People for millennia have recognized the Athabasca Region and the Athabasca River in particular, as a unique and important place. From Indigenous Peoples using the area for settlement and trade to the prospectors seeking a route to the Klondike, there is a rich history in the Athabasca area.
Here are some opportunities to experience History in the Town of Athabasca!
The Athabasca Regional Archives
The Athabasca Regional Archives is located adjacent to the Old Brick School in the south part of Downtown Athabasca. It shares a space with the Regional Library and is the main repository of historical information in Athabasca.
- Examine Athabasca newspapers since 1908 on microfilm
- Access the area’s homestead records on microfilm
- Look through the photo collection
- Look through the newspaper clipping file
- Reminisce with Edwin Parr yearbooks
- Browse through the collection of reference books and books by local authors
- See Athabasca’s first printing press
- View a large display of Athabasca Clay Products ceramics and other artifacts
- View paintings by local artists
- Explore an index of births and marriages from early newspapers
- Research the obituaries, and
- Ask any question you have about the people, places and times of the area.
If you are an art fan, several pieces of local art are also on display.
The Archives are open Tuesdays and Thursdays, 12 to 5:30 pm or by appointment: 780 675 2811.
Visit their website: www.athabascaarchives.ca
The Athabasca History Walk
The best way to get into the history of the Town of Athabasca and the region is to take the Historical Walking tour. The Heritage Society in partnership with the Archives publishes a guide booklet with detailed descriptions of the landmarks and buildings.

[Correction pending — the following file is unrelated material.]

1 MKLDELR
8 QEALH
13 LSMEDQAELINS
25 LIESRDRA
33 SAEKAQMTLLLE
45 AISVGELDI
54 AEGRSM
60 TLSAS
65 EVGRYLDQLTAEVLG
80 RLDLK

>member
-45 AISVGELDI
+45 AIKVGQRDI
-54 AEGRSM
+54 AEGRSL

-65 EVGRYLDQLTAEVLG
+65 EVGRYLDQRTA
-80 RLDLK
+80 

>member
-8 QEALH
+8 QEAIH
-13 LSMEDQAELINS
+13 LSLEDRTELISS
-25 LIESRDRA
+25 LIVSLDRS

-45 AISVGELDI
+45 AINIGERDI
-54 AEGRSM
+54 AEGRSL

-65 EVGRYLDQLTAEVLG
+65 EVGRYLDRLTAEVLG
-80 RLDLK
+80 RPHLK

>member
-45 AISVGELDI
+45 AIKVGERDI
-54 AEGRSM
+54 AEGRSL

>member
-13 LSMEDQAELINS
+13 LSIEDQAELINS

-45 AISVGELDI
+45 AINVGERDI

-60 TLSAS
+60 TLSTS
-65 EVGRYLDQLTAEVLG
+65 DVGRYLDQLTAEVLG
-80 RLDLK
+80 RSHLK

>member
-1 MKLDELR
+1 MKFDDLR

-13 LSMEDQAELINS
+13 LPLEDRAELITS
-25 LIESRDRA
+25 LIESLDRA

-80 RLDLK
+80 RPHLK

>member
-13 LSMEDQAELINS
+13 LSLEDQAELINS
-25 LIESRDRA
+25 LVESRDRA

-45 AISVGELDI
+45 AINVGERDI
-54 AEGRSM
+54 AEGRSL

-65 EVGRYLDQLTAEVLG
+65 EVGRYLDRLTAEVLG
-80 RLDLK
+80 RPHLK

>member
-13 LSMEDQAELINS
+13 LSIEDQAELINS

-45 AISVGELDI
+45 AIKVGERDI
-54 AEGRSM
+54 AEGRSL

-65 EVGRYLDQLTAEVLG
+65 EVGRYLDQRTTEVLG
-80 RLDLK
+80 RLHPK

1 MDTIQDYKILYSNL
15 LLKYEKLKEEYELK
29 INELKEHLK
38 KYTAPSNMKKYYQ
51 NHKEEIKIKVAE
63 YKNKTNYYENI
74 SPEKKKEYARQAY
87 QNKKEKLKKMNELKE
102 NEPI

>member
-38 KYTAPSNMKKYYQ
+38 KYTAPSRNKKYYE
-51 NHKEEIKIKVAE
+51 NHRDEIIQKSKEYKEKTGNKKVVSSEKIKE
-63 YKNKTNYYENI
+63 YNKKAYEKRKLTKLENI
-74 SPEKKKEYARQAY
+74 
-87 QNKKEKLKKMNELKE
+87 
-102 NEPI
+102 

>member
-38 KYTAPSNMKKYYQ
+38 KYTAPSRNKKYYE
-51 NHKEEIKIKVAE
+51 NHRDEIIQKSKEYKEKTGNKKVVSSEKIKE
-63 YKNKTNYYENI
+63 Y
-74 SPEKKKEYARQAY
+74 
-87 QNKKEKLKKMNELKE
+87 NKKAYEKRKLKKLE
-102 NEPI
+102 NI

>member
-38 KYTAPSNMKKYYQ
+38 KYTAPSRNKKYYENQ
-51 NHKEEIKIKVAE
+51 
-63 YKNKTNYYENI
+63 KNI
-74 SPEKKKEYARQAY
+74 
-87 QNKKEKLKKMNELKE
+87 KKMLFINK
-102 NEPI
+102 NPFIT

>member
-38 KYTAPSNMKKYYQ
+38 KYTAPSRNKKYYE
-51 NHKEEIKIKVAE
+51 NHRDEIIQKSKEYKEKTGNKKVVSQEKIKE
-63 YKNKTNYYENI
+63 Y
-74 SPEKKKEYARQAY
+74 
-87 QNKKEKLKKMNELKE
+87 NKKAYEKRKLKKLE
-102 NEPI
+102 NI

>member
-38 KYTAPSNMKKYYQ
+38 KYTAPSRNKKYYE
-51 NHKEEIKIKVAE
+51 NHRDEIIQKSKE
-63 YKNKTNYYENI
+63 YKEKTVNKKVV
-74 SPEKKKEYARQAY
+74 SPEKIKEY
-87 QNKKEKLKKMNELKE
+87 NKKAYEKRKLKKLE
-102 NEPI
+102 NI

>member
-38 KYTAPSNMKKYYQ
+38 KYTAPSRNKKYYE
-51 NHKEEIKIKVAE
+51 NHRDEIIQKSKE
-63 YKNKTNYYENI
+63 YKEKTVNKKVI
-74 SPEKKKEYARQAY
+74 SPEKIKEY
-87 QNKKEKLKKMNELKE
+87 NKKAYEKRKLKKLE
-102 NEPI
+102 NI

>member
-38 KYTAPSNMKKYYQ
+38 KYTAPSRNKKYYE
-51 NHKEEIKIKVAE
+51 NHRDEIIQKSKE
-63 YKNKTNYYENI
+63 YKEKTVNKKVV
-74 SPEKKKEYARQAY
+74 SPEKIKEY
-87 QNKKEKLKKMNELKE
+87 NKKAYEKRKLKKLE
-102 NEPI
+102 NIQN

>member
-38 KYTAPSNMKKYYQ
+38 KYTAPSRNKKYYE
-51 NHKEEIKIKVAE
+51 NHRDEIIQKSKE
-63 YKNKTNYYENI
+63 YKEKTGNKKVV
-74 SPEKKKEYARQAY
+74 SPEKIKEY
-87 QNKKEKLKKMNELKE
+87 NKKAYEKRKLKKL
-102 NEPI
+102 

There are many stops on the walk, 29 in total. At some places along the way, there will be signs that give you a brief history and context.
The walk starts at the Athabasca Train Station, moves through Downtown and up to the Archives and Old Brick School, then you head back down to the Riverfront.
Take a look at some of the sites you’ll visit: Athabasca Historical Walking Tour Gallery
So, put on some comfortable shoes, fill up your water bottle and enjoy this self-guided tour of Athabasca History.
Athabasca Landing Trail
The route from Edmonton up to Athabasca Landing remains today as a walking trail, part of the Trans Canada trail.
“The Athabasca Landing Trail was built in 1876 by the Hudson’s Bay Company to improve transportation between Edmonton and northern communities. The trail was 100 miles in distance and linked the North Saskatchewan River with the Mackenzie River system, giving it the nickname “The 100 Mile Portage.”
In the late 1800s, the trail was Canada’s busiest northern route and played an important role in the development of northern Alberta, the Yukon and the Northwest Territories. Fur traders, gold rush miners and settlers all followed the trail north, and stopping houses sprang up to accommodate their need for overnight accommodation, meals and stabling of animals.
With the development of railways and roads in this region, the trail became less used. Parts of the trail are still used as roads or recreational trails; others are overgrown or on private land.” – www.athabascalandingtrail.com